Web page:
Dog Day Afternoon (1975)
Inspired by the article “The Boys in the Bank” by P.F. Kluge, which was published in Life magazine in 1972 and dealt with an actual bank robbery by John Wojtowicz and Salvatore Naturale which took place in Brooklyn, Dog Day Afternoon marked the second fantastic collaboration on a real-life crime flick between Sidney Lumet and Al Pacino. Sonny (Pacino) and his simple minded accomplice, Sal (John Cazale) decide to rob a bank in Brooklyn on a hot summer day. Sonny is trying to get the funds to pay for a sex-change operation for his lover but when everything goes wrong and the two men end up taking hostages, the scene soon turns into a media circus. Pacino and Cazale are fantastic as the pair of robbers and Charles Durning and Chris Sarandon also stand out as the police officer trying to keep the situation under control and Sonny's lover respectively. The film captured the zeitgeist perfectly with its firm anti-establishment undertones and remains one of the quintessential films of the New Hollywood era. Dog Day Afternoon received six Academy Award nominations (including Best Actor for Pacino and Best Director for Lumet), ultimately only taking home one for Best Original Screenplay.
12 Angry Men (1957)
Adapted from a teleplay of the same name by Reginald Rose, 12 Angry Men is a courtroom drama and was the feature film debut of director Sidney Lumet, delivering a directorial debut which ranks amongst the very best in the history of cinema. A Puerto Rican kid has been accused of killing his father. Twelve jurors retire to the jury room to debate his fate and as it doesn't seem unreasonable that he's guilty, eleven of the jurors vote accordingly. But one of them, Juror #8 (Henry Fonda), doesn't and starts chipping away at the conviction of the other jurors, reminding them of those all too important words "reasonable doubt" and slowly but surely doubt starts creeping into the minds of most of them. 12 Angry Men takes place almost entirely in one location: the jury room. But that doesn't mean the tension gets racked up to eleven. The film is greatly assisted by a stunning screenplay and the entire cast, who all put in fine performances and contribute greatly to the claustrophobic and high tension scenario. The film was nominated for three Academy Awards (Best Director, Best Picture & Best Adapted Screenplay) and won the Golden Bear at the Berlin Film Festival. An absolute masterpiece, 12 Angry Men is simply must-see cinema.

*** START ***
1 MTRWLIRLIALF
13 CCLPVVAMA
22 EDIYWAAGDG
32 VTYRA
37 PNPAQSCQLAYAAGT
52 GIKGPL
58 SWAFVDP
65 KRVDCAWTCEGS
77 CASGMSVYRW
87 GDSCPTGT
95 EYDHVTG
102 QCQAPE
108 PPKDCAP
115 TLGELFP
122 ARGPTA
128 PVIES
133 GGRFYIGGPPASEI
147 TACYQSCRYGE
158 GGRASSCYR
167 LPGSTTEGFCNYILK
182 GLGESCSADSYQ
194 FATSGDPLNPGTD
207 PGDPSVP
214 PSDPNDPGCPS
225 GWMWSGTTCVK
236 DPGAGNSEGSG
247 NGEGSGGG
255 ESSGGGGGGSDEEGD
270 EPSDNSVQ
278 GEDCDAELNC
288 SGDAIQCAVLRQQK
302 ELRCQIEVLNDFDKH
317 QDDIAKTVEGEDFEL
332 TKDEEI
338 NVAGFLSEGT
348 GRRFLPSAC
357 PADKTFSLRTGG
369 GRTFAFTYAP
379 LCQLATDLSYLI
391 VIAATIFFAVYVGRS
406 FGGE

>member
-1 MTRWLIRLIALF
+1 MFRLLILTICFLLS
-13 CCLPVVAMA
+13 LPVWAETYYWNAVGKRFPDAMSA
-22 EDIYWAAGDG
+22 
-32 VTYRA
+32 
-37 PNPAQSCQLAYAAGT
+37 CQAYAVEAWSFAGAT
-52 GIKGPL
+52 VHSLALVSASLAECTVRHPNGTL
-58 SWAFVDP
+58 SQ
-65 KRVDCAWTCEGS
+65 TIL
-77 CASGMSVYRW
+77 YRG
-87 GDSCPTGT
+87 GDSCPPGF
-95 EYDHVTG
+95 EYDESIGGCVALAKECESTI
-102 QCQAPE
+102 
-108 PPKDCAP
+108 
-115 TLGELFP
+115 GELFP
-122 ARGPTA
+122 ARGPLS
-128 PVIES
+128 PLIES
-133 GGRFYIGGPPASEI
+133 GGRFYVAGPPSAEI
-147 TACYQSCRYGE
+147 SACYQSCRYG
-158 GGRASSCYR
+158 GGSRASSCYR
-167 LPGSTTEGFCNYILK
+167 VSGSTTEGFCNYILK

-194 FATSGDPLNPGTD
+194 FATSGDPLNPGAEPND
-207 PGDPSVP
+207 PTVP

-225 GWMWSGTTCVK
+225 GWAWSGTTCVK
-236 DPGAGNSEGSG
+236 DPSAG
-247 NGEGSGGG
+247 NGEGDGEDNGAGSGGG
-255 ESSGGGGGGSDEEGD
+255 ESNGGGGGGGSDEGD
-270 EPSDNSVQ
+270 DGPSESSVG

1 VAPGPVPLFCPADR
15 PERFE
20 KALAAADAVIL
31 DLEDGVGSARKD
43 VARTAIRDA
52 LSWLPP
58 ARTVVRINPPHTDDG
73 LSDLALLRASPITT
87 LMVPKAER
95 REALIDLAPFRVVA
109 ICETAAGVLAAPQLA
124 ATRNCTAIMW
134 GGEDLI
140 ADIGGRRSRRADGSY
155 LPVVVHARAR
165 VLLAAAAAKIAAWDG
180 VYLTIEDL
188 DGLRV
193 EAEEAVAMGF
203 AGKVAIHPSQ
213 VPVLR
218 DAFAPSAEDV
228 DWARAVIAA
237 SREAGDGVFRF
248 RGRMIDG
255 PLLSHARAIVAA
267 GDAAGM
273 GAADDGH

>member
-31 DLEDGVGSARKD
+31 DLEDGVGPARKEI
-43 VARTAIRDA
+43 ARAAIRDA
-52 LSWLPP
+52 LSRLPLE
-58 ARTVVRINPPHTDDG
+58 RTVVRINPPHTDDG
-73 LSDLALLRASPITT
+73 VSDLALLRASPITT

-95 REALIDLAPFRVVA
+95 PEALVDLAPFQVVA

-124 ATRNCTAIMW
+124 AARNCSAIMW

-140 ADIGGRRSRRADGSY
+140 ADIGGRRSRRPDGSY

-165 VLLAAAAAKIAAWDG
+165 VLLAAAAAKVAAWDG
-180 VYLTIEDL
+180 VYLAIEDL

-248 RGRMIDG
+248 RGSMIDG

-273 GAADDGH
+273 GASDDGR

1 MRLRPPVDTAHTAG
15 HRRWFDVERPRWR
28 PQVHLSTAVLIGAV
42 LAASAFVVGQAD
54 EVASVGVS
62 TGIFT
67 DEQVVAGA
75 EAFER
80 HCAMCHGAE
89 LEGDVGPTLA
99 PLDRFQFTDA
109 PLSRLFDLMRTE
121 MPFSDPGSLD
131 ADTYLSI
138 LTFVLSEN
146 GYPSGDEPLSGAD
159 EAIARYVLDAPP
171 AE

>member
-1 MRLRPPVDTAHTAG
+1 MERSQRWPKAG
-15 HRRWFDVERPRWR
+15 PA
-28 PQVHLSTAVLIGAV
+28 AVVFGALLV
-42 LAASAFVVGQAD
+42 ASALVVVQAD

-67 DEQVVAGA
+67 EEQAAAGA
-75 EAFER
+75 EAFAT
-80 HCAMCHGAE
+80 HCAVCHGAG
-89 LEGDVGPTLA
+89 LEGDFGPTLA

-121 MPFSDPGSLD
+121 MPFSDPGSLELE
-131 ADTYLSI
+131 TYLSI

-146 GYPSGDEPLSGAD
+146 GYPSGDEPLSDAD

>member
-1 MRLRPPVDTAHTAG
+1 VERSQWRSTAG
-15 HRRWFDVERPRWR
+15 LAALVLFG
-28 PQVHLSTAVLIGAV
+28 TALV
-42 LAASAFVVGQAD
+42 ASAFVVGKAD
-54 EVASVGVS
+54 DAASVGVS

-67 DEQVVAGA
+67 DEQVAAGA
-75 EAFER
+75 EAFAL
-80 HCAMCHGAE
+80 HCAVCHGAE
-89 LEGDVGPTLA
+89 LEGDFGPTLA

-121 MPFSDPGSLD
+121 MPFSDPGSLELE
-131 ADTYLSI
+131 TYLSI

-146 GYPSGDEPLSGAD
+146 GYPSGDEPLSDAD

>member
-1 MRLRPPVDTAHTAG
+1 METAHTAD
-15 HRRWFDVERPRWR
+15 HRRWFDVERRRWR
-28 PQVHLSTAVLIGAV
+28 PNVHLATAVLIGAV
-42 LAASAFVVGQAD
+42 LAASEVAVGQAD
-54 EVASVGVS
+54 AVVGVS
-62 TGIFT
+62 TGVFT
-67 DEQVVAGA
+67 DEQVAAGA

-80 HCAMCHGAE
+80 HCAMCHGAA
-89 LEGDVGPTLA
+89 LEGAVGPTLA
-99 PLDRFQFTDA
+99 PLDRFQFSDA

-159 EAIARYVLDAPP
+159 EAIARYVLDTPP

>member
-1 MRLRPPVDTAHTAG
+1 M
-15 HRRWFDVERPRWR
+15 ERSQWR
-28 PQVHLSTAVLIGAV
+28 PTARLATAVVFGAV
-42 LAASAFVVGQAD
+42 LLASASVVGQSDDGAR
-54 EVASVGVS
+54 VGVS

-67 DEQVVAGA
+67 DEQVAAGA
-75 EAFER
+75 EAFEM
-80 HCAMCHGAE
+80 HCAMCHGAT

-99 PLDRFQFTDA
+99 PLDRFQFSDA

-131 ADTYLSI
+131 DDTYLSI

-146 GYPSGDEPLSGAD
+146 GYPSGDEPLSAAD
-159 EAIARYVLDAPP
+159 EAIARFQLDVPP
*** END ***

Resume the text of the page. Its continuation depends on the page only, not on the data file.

If you have never seen Network, scrap your plans tonight and watch this magnificent piece of 1970's satire. A film which was far ahead of its time, Network is completely relevant today in the way it attacks corporate power and the way television is used as a blatant propaganda tool. Network executive Max (William Holden) and news anchor Howard Beale (Peter Finch) have been long time friends. The movie starts with with Howard being told he will be taken off the air as he is no longer relevant, which causes him to announce his suicide on air the next day. As a result the show's ratings to go through the roof, so ambitious executive Diana (Faye Dunaway) talks the ruthless head of the network (Robert Duvall) into keeping him on. And as Howard gets more and more unstable, his show gains a huge following and he becomes the "Mad Prophet of the Airwaves". His phrase "I'm mad as hell and I am not going to take it any more" has become a part of popular culture. Featuring a killer screenplay, tight direction by Lumet and fantastic performances from all involved, Network was a giant hit and received ten Oscar nominations, winning four of them: Best Screenplay, Actor, Actress and Supporting Actress plus a string of other awards from various other award ceremonies. Sidney Lumet's Network is a towering achievement and one of the best movies to come of Hollywood in the 1970's. And that says a lot, as Hollywood was on fire that decade. This film is in my personal top ten ever and I would recommend it to everybody. It's brilliant.